According to the Hebrew Bible, the Tribe of Issachar (Hebrew: יִשָּׂשכָר, Modern Yissakhar, Tiberian Yiśśâḵār) was one of the twelve tribes of Israel.
A tribe of Israel, descended from Issachar. The numbers accredited to Issachar are: 54,400 in Num. i. 29; 64,300 in Num. xxvi. 25; and 145,600 in I Chron. vii. 1-5. The territory occupied by the tribe was the fourth lot specified in Josh. xix. 17-23, immediately north of the half-tribe of Manasseh, west of the Jordan, and south of Zebulun and Naphtali; and-it probably extended from the Jordan on the east to the Mediterranean Sea (comp. Deut. xxxiii. 18) on the west. It embraced sixteen cities and the fertile plain of Esdraelon.
The first important event in which Issachar figures is the battle of Deborah and Barak with Sisera in the plain of Esdraelon. In Judges v. 15 (R. V.) it is said: “And the princes of Issachar were with Deborah; as was Issachar, so was Barak.” It may be, though it is by no means certain, that both Deborah and Barak belonged to this tribe, in whose territory the battle was fought and won.
The judge Tola, son of Puah, son of Dodo, was also a man of Issachar (Judges x. 1). Jehoshaphat, son of Paruah, was one of Solomon’s commissary officials (I Kings iv. 17). The second dynasty of the Northern Kingdom belonged to Issachar: “And Baasha, the son of Ahijah, of the house of Issachar.” slew Nadab, son of Jeroboam I., and reigned in his stead (I Kings xv. 27-28). There are no other specific references to descendants of Issachar who occupied prominent places in Israel’s history; but, according to the genealogical tables of the chronicler, some further importance is attached to the tribe.
In Rabbinical Literature
The tribe of Issachar is particularly represented as one which consisted mostly of scholars, to which there is said to be an allusion in I Chron. xii. 32. According to Raba, there was not to be found a Jewish student that was not a descendant either of Levi or of Issachar (Yoma 26a). The passage of Jacob’s blessing referring to Issachar (Gen. xlix. 14-15) is interpreted as an allusion to the study of the Law, with which the people of that tribe occupied themselves (Gen. R. xcviii. 17; comp. also pseudo-Jonathan and Rashi ad loc.). The tribe of Issachar is also said to have been most influential in making proselytes (Gen. R. xcviii. 12; comp. Sifre, Deut. 364).
Although Issachar was the ninth son of Jacob, yet the prince of his tribe was the second to bring the offering for the dedication of the altar (Num. vii. 18-23), because the tribe was well versed in the Law (Gen. R. lxxii. 4). The Midrash finds in the details of the offering various allusions to the Torah (Num. R. xiii. 15). The tribe of Issachar advised the others to bring six covered wagons and twelve oxen (Num. vii. 3) on which to load the parts of the Tabernacle (Num. R. xii. 19). The 200 chiefs of Issachar (I Chron. xii. 32) were leaders of the Sanhedrin, whose decisions were implicitly accepted by their brethren (Gen. R. lxxii. 5, xcviii. 17). The wise men consulted by Ahasuerus (Esth. i. 13) were people of Issachar (Esth. R. iv.). The tribe is also represented as having been rich (comp. Targ. OnḲ. to Gen. xlix. 14); and its members figure as persons who united wealth and learning (B. Ḳ. 17a). It was because they studied the Torah under favorableconditions that they produced only 200 chiefs of the Sanhedrin, while the people of Naphtali, who studied it under difficulties, produced 1,000 (Cant. R. viii. 14).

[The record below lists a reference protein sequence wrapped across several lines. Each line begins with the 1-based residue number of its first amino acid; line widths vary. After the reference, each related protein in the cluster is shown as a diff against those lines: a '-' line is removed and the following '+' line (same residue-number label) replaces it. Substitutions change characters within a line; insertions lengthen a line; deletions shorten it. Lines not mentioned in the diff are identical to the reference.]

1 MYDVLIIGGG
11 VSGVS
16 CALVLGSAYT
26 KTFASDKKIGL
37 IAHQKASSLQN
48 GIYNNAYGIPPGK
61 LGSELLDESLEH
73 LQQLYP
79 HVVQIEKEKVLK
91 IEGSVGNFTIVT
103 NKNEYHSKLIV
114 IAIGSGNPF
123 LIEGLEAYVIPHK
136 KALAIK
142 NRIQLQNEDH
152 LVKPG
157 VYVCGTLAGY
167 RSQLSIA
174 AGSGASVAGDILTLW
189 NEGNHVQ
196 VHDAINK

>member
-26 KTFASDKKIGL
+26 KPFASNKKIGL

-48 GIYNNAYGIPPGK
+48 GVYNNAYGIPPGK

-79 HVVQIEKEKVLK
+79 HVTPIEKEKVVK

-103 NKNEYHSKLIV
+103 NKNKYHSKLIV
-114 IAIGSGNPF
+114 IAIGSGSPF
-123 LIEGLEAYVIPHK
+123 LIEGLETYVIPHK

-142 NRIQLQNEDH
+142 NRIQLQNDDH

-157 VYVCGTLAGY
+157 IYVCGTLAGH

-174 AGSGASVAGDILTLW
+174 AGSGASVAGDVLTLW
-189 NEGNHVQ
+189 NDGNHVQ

Traditionally, Issachar was seen as being dominated by religious scholars; there is said by some to be an allusion to this in the Book of Chronicles—…from Issachar, men who understood the times, and knew what Israel ought to do …—and if this is indeed an allusion to the tradition, then it would imply that the tradition was in existence by the time that the Book of Chronicles was compiled. In the Midrash, it is said that Issachar were the most influential in proselytism, and that Jewish religious scholars were either from the tribe of Levi or that of Issachar. Additionally, the Midrash argues that Issachar’s description in the Blessing of Jacob—Issachar is a strong ass lying down between the sheepfolds: and he saw that settled life was good, and the land was pleasant; he put his shoulder to the burden, and became a slave under forced labour—is a reference to the religious scholarship of the tribe of Issachar, rather than simply to a more literal interpretation of Issachar’s name.
Since the tribe of Zebulun were traditionally seen as merchants and Issachar as religious teachers, Issachar and Zebulun were considered to have a symbiotic relationship, whereby Issachar would devote its time to the study and teaching of Torah, while Zebulun would provide the financial support, in exchange for a share of Issachar’s spiritual reward . Such was the tradition of this symbiosis, that anyone engaged in such a partnership became termed Issachar and Zebulun respectively, even into modern times.
As part of the Kingdom of Israel, the territory of Issachar was conquered by the Assyrians, and the tribe exiled; the manner of their exile led to their further history being lost.